Psychophysical stress disturbs expression of mitochondrial biogenesis markers in hypothalamus and adenohypophysis

Isidora M. Starovlah, Radovic M. Sava, Maja A. Marinovic, Tatjana S. Kostic, Silvana A. Andric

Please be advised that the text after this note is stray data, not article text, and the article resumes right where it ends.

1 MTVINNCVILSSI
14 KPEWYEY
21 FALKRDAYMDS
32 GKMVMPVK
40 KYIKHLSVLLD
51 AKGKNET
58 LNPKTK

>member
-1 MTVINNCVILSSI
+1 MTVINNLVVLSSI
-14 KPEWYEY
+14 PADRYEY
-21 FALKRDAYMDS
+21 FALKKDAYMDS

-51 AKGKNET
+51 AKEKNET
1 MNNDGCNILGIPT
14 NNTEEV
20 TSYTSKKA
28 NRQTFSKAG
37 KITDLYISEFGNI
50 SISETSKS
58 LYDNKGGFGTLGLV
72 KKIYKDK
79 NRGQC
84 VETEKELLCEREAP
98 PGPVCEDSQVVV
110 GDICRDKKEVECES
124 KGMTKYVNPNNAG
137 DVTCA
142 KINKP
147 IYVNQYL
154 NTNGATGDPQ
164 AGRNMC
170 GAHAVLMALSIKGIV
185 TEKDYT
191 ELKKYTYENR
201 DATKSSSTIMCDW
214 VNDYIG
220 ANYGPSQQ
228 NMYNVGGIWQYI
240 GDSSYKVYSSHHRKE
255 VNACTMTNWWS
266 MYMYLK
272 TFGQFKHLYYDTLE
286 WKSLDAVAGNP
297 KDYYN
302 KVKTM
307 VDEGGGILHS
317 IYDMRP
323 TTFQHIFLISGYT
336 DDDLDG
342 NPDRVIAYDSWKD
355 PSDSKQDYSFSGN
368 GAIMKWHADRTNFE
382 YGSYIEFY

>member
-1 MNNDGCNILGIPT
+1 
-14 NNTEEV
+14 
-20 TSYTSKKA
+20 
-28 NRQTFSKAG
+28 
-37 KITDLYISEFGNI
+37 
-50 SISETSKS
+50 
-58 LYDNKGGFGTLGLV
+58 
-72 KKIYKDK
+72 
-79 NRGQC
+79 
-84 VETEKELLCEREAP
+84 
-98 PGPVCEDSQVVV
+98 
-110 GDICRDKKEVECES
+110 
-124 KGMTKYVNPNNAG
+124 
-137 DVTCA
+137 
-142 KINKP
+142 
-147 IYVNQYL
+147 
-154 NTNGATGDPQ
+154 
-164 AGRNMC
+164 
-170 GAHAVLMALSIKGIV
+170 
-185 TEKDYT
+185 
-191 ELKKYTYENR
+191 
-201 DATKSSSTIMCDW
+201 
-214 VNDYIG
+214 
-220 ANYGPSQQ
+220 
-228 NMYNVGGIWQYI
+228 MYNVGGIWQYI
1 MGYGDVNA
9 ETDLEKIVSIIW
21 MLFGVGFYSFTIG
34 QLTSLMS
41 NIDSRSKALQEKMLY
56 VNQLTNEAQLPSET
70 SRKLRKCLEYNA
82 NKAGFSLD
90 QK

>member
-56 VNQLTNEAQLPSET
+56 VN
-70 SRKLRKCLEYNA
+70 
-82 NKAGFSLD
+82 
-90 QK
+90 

Summary. Although psychophysical stress is widespread in human society and a major contributor to a range of pathological conditions, it is not known if this form of stress regulates mitochondrial biogenesis in the hypothalamus or adenohypophysis, the main organs involved in compensatory specifc response of the organism to stress (so called “fght or flight” response). Accordingly, this study was designed to evaluate the effects of acute and repeated psychophysical stress on a profle of mitochondrial biogenesis markers in the hypothalamus and adenohypophysis. Rats were either lef undisturbed (freely moving, control group) or exposed to psychophysical stress by immobilization (IMO) for 2 h (acute, 1xIMO) or 2 h daily for 2 (repeated, 2xIMO) or 10 consecutive days (repeated, 10xIMO).Result suggest that all types of immobilization stress signifcantly increase expression of hypothalamic NRF1 (nuclear respiratory factor 1; acts on the genes for subunits of the OXPHOS encoded by the nuclear genome) as well as its downstream target TFAM (mitochondrial transcription factor A), the essential ubiquitous factors for mtDNA replication and expression. In the same samples, TFB1M (markedly enhance mtDNA transcription) significantly decreased, while the level of COX4 (mitochondrial complex IV cytochrome C oxidase) protein was reduced only in hypothalamuses isolated from repeatedly stressed rats. Independently of the type of stress, the level of PGC1 protein, the master regulator of mitochondrial biogenesis involved in transcriptional control of all processes related to mitochondrial homeostasis and integrator of environmental signals, remained unchanged. In adenohypophyses of the same animals, 10xIMO signifcantly increased expression of adenohypophyseal PGC1 as well as its downstream target TFB1M, while NRF1 and TFAM remained unchanged. Similarly to hypothalamuses, the level of COX4 protein was reduced in adenohypophyses isolated from repeatedly stressed rats. Our results provide new molecular insights into the relationship between stress and hypothalamo-adenohypophyseal axis, as well as mitochondrial biology.

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